WILMINGTON — Everyone on the treatment team as well as the judge had agreed Jason “Jake” Greene was on the right track.
Greene was promoted to the next phase of the You-Turn Recovery Docket (drug court) program on Friday, Jan. 20. But on the next day, police say Greene, 43, was found in his bedroom dead along with a syringe and arguably methamphetamine — the lab results are not back.
At the next You-Turn session Feb. 3, Clinton County Common Pleas Judge John W. “Tim” Rudduck spoke about Greene and the frustrations of trying to figure out how to most effectively deal with a deadly drug scourge. To make sure Greene doesn’t end up only a number on a chart somewhere, there will be a black sash bearing his nickname “Jake” placed upon the jury box chair where he often sat for You-Turn.
Rudduck hopes the sash will be a visual reminder of Jake, but also a signal to others to remain vigilant on their own recovery journeys.
“You can be here one day getting promoted, and people clapping for you [Rudduck clapped to underline his point], and you can be dead the next day,” said Rudduck.
Greene had made advances through the drug court for several months, recounted the judge. There had been ups and downs, including relapses after twice taking part in the STAR Community Justice Center programs. But he had been clean and sober and under control, and was learning to like himself again, said Rudduck.
Greene’s death from drugs raised nagging questions in Rudduck’s mind.
“How am I ever supposed to know that I can honestly say we need to promote this person. I mean we just promoted him the day before. I said [to treatment team], ‘Did we miss something? Did we do something? What should we have done?’ All the treatment team said ‘no’ [didn’t miss something], and I’m hearing it from you guys [other You-Turn participants] who knew him that he was doing well,” remarked the judge.
One of those participants had been scheduled to graduate from You-Turn last summer, but then almost died from an overdose a couple months before. That same participant also worked on the job with Greene.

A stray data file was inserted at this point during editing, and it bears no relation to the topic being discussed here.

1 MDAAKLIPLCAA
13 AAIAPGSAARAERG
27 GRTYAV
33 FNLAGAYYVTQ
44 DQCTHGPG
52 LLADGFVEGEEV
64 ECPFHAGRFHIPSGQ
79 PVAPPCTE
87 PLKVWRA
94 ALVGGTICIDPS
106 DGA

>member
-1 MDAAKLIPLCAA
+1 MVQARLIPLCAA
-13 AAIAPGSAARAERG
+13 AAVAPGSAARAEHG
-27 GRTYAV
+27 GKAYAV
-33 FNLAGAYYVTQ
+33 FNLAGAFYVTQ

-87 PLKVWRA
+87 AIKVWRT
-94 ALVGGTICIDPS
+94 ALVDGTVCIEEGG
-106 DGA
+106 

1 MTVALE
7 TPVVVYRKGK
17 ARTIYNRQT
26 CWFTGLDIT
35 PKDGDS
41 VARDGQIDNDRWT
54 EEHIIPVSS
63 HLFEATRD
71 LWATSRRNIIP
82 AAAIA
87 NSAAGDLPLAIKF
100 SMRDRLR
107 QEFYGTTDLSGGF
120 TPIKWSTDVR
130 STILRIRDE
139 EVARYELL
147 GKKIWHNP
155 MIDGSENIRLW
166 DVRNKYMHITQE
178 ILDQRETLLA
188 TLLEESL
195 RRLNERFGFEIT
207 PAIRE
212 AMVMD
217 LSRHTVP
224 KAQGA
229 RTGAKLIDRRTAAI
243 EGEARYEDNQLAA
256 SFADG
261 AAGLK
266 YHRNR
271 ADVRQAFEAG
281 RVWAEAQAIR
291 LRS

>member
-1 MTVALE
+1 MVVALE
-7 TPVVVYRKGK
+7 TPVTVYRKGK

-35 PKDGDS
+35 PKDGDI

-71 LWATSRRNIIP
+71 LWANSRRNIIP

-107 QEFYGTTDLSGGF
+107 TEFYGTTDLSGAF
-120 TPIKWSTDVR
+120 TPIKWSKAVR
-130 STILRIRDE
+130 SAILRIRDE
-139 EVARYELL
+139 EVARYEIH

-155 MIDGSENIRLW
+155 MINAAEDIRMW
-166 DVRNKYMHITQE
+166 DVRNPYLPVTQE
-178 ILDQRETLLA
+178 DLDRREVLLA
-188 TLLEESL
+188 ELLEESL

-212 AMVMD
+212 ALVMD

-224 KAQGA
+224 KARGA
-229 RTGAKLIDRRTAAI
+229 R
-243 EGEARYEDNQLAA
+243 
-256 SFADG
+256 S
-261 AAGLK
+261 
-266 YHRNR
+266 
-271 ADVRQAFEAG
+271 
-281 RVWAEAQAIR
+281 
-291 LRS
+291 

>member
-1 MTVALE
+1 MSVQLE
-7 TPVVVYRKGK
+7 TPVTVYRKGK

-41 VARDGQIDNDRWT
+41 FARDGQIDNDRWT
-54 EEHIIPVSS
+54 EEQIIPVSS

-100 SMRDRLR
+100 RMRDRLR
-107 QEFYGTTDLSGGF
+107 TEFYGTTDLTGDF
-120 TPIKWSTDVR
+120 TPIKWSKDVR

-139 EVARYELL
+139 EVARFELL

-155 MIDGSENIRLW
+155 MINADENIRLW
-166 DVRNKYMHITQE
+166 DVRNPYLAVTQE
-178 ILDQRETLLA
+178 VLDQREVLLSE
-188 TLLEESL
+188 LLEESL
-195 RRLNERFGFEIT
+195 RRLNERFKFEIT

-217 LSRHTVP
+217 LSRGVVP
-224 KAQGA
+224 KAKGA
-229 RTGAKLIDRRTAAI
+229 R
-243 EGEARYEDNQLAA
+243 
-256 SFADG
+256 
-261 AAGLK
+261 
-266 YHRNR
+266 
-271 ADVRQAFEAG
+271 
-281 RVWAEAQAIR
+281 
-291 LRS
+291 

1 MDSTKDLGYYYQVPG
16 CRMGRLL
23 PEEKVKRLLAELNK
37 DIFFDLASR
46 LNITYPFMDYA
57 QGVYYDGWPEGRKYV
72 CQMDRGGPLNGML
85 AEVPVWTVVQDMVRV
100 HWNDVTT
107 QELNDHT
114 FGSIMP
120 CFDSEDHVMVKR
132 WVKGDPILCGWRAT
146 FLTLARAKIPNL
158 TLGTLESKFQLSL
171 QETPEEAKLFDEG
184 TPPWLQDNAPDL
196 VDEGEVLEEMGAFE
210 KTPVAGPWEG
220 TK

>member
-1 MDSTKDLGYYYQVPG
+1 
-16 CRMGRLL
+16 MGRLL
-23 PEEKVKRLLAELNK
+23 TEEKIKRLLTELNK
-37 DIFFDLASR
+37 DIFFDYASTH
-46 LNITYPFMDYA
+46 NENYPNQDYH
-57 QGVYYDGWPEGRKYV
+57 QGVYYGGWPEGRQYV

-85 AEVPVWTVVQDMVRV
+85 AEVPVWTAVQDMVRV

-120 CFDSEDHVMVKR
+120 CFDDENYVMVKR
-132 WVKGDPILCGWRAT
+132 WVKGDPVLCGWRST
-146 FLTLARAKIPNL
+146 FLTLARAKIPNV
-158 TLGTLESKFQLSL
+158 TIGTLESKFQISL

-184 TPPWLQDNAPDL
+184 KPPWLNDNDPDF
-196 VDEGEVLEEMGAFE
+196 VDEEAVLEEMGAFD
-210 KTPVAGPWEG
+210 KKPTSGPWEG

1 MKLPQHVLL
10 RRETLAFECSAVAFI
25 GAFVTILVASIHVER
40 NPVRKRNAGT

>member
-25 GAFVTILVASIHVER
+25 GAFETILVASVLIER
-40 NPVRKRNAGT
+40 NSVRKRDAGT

The participant said Greene’s death really shocked him.
“He [Greene] knew better, but I understand because I’ve done it,” he added.
All You-Turn participants stand in front of the judge during each session of drug court. On Feb. 3, Rudduck asked one woman why she had originally lied to Adult Probation staff about using Suboxone after testing positive.
She said she was scared. After testing positive, she ended up being in custody for 13 days.
Rudduck said, “It’s Russian roulette with the drugs you’re taking.”
In the courtroom gallery sat a judge from Lawrence County who was observing because he will be starting a drug court there. In January, there were 38 overdoses in that county, seven of which were fatal.
After Rudduck heard those numbers, he said, “It takes judges who understand that putting people in cages for using these drugs isn’t going to solve the problem.”
Near the end of the You-Turn session, Dr. Michael Newman, who is the medical coordinator for the You-Turn Recovery Docket, announced that the Narcan some people signed up for a month before is now available.
Narcan (naloxone) is an opiate antidote. It is a prescription medicine that blocks the effects of opioids and reverses an overdose.
Newman said he always recommends that if someone thinks about utilizing Narcan to try to reverse somebody’s overdose, they should call 9-1-1 first.
For the closing part of the session, Rudduck arranged for the playing of a recorded rendition of the hymn “Amazing Grace.” Among its lyrics are: “My chains are gone, I’ve been set free.”
When the session ended, Rudduck told participants, “Be safe out there.” He also advised them to use the tools they’ve been taught in order to make better decisions in life.
Reach Gary Huffenberger at 937-556-5768.
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